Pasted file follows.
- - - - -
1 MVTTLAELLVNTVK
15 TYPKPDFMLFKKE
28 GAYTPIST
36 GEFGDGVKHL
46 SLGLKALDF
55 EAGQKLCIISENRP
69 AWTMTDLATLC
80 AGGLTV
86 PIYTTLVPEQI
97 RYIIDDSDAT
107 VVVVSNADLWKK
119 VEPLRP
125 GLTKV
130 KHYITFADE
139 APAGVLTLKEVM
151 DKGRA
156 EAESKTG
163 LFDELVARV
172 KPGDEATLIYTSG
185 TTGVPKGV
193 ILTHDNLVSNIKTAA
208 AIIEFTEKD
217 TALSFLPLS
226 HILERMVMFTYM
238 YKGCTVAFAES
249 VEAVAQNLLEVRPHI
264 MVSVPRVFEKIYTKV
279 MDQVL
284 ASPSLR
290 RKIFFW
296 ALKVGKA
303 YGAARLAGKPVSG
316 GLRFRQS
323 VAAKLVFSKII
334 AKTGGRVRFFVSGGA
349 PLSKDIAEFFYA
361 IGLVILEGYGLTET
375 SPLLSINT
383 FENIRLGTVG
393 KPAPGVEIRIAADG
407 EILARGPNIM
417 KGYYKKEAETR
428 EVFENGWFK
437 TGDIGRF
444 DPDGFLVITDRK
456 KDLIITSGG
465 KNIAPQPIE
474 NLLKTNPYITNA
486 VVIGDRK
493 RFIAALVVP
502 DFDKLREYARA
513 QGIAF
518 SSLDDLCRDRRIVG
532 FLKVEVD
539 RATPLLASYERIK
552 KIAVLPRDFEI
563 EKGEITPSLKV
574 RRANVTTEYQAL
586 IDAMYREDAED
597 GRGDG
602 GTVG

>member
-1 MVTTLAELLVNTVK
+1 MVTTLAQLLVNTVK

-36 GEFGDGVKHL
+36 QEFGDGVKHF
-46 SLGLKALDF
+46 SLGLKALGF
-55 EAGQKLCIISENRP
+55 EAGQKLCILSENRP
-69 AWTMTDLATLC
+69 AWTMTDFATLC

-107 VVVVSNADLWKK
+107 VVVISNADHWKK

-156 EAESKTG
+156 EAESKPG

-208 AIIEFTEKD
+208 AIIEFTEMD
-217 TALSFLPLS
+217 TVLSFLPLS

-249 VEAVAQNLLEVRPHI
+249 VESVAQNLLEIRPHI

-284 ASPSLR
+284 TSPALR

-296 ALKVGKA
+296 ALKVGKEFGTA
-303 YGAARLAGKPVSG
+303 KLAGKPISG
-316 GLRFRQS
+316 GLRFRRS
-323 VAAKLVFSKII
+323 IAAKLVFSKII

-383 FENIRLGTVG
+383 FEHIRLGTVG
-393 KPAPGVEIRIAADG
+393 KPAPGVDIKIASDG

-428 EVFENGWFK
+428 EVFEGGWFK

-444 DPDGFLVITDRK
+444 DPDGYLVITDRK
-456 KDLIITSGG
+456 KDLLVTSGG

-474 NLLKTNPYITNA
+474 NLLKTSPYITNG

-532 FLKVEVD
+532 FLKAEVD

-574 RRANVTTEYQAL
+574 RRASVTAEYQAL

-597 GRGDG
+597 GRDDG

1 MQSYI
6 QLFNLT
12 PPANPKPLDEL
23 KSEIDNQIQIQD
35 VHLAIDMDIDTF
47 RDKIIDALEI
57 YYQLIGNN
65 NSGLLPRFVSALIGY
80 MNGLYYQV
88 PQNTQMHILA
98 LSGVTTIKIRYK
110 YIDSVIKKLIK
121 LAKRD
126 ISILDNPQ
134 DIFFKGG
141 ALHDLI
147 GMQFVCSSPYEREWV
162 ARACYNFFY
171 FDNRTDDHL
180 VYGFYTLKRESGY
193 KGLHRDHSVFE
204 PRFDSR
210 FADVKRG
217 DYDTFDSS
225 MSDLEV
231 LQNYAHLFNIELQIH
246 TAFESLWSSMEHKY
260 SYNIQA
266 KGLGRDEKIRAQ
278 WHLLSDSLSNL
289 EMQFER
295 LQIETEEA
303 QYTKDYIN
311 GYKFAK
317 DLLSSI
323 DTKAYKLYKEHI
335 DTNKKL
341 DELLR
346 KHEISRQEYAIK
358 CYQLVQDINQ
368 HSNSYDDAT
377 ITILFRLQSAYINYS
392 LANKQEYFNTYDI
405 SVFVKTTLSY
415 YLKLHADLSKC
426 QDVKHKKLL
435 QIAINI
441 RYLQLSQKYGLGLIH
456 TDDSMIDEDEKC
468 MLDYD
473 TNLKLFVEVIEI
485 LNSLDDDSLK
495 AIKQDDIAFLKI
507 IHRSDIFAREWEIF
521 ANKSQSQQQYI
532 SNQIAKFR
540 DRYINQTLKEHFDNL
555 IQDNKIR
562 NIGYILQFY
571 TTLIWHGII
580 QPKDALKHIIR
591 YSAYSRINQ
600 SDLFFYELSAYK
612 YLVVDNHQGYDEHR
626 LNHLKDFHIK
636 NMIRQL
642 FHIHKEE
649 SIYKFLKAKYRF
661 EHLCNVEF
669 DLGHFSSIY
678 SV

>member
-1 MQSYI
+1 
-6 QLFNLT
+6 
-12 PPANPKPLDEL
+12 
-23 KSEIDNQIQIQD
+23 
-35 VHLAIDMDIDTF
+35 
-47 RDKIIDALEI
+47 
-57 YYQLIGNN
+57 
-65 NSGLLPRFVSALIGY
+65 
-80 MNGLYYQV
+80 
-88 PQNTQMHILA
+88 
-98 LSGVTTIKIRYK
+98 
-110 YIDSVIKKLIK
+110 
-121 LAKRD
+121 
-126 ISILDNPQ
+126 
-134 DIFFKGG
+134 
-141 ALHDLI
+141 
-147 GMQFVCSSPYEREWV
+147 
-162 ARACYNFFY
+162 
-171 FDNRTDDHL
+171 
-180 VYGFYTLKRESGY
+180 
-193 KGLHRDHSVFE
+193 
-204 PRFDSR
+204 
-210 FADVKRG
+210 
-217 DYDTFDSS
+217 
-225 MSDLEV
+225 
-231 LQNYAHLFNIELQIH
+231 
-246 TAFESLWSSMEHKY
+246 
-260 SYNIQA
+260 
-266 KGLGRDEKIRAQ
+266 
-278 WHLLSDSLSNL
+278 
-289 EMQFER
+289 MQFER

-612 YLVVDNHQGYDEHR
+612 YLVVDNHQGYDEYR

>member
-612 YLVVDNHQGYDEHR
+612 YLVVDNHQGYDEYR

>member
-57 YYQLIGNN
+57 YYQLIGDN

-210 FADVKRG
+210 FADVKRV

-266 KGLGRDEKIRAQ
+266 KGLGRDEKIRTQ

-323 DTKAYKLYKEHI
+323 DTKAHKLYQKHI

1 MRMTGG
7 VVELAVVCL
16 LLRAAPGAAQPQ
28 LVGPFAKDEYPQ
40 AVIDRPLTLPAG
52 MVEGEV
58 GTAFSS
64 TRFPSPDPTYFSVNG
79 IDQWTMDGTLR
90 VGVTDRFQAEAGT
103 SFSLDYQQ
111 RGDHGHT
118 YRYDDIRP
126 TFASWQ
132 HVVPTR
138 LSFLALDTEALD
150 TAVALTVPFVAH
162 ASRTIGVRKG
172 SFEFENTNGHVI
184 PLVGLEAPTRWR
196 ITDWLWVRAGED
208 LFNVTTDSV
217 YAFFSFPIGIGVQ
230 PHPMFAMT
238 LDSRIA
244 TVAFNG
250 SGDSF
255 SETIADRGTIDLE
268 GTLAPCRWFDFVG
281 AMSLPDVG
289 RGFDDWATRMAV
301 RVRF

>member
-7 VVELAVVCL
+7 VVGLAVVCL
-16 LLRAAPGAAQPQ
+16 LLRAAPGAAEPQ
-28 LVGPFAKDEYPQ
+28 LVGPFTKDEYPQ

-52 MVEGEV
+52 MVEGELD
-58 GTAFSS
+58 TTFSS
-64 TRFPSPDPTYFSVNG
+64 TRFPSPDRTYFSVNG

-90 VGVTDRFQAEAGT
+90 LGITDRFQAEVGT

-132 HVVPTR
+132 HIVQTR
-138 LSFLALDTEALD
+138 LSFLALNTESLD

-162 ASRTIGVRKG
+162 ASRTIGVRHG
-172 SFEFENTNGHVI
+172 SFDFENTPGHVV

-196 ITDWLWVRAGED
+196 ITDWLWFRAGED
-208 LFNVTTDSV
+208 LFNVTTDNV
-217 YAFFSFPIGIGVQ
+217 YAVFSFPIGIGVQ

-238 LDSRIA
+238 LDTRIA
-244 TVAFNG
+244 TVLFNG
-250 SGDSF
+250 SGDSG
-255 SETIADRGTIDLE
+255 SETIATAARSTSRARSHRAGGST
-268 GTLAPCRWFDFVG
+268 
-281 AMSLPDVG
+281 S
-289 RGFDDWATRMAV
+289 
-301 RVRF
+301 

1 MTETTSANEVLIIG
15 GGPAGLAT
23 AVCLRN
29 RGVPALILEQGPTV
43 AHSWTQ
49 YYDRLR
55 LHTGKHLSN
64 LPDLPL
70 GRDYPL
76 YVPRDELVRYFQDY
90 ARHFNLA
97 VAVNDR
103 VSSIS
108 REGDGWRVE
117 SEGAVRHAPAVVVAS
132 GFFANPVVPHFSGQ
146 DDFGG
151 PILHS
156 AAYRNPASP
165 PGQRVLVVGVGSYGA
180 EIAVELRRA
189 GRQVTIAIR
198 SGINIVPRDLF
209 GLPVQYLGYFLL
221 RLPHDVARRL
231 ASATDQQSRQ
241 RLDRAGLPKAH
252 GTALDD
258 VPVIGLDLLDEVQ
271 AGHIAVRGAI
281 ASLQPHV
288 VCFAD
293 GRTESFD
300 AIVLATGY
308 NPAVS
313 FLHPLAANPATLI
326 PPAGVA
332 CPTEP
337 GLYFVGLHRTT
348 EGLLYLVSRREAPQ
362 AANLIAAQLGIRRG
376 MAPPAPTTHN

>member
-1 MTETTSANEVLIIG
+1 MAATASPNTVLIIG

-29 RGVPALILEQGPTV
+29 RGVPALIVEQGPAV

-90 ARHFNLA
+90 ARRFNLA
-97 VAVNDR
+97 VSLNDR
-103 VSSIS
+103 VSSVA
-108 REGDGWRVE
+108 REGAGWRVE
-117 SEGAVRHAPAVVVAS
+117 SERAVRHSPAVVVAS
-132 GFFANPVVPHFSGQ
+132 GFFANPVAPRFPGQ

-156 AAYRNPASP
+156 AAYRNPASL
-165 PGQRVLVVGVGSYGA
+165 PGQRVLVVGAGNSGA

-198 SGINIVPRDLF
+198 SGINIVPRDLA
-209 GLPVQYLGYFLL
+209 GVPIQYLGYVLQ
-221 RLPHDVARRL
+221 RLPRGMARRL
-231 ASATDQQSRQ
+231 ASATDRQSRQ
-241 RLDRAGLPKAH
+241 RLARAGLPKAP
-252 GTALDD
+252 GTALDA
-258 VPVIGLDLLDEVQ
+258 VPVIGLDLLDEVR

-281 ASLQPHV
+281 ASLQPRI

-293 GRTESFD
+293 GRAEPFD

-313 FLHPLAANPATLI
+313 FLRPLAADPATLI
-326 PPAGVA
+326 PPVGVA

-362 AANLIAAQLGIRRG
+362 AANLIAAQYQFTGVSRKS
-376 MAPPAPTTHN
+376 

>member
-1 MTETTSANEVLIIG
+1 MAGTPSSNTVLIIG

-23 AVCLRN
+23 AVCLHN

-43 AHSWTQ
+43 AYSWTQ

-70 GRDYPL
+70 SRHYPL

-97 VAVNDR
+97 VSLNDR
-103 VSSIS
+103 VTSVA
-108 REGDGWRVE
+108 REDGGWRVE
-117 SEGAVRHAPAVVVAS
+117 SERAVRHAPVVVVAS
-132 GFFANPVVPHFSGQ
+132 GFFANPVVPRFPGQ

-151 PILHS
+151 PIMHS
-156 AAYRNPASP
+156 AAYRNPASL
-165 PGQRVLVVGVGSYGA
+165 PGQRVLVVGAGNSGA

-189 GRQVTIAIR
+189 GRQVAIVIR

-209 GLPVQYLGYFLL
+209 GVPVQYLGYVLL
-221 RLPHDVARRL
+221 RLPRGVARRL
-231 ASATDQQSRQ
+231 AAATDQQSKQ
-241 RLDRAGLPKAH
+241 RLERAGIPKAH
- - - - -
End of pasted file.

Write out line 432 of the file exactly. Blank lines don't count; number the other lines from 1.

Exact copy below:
-70 GRDYPL